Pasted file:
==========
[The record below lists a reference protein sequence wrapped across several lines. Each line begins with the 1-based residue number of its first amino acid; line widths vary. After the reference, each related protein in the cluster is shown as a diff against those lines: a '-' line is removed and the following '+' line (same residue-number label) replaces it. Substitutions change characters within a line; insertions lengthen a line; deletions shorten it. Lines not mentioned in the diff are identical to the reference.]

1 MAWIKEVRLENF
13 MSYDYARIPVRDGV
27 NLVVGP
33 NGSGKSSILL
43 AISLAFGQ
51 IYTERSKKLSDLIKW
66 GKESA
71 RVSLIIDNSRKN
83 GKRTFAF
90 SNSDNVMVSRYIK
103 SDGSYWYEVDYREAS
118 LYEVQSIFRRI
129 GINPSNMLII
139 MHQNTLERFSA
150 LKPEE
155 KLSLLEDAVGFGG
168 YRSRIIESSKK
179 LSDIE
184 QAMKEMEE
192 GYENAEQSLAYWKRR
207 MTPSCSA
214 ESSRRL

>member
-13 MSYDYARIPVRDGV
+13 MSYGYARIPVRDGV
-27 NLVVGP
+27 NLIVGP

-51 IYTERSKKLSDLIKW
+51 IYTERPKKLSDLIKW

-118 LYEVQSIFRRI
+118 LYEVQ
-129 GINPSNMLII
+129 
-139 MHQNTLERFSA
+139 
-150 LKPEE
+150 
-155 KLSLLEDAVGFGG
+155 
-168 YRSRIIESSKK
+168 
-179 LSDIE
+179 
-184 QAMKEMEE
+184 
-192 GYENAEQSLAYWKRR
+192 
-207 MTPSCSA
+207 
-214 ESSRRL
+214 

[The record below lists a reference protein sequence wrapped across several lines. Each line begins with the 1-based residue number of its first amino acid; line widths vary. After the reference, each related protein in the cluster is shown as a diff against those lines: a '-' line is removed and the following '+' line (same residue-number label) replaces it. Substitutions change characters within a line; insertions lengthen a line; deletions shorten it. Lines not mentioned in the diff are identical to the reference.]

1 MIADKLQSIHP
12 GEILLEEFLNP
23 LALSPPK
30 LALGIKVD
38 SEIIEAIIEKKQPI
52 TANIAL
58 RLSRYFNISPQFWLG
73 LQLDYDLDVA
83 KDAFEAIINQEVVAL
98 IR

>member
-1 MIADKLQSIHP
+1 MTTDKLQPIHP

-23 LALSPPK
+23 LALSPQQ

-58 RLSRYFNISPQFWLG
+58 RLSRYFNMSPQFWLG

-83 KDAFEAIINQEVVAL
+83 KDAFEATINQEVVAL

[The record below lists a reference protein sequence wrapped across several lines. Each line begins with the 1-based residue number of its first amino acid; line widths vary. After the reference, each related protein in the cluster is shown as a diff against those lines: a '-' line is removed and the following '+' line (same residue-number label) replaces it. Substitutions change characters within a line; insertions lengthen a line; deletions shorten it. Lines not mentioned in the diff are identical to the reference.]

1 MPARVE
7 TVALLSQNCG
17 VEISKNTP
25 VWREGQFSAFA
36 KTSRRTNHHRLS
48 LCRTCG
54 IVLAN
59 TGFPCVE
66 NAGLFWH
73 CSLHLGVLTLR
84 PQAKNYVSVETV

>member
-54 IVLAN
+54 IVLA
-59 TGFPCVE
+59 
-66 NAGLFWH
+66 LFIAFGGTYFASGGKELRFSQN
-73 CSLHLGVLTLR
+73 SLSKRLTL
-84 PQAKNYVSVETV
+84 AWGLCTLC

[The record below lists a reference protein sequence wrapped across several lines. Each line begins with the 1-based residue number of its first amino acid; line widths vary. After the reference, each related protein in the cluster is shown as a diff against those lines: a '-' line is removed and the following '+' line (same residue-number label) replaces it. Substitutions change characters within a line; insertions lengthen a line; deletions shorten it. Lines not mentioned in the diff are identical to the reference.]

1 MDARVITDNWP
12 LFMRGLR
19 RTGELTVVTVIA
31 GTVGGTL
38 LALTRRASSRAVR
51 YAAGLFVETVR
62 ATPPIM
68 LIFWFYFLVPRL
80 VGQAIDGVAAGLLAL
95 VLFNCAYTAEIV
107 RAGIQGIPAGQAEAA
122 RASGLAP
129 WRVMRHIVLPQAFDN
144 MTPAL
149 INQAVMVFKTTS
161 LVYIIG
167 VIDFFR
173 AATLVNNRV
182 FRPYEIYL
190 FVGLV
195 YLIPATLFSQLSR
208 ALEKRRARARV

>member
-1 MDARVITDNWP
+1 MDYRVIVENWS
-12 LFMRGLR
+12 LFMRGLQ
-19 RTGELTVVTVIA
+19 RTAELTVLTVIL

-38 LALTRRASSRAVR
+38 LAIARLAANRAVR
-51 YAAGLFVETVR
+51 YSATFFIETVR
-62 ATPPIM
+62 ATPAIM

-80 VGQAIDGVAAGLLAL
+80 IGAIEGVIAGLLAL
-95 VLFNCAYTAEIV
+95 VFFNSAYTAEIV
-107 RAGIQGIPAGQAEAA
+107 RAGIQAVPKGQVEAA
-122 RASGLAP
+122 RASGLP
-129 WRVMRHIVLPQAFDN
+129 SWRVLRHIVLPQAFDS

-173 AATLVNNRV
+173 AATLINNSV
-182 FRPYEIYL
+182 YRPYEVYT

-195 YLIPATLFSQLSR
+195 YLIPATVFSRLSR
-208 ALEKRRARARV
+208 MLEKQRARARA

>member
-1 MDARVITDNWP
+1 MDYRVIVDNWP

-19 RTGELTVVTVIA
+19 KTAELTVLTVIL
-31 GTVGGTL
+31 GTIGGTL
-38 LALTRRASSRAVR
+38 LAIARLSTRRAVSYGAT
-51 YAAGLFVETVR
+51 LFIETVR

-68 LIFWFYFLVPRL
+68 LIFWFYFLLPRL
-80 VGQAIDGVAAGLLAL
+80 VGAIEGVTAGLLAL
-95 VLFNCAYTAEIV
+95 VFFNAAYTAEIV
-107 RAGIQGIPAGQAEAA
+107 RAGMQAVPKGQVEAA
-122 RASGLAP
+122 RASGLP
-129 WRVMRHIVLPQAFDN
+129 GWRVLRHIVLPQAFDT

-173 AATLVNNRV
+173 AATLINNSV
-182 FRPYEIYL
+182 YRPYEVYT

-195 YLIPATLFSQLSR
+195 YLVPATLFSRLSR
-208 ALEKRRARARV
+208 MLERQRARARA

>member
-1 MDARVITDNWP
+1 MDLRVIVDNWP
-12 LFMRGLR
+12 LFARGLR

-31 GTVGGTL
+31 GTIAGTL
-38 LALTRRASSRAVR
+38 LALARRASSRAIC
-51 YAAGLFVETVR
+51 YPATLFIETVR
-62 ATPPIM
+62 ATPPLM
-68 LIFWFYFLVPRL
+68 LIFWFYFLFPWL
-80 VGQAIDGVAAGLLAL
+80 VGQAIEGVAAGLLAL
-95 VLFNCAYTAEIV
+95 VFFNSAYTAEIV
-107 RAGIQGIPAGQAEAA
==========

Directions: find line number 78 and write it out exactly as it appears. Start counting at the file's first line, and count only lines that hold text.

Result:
36 KTSRRTNHHRLS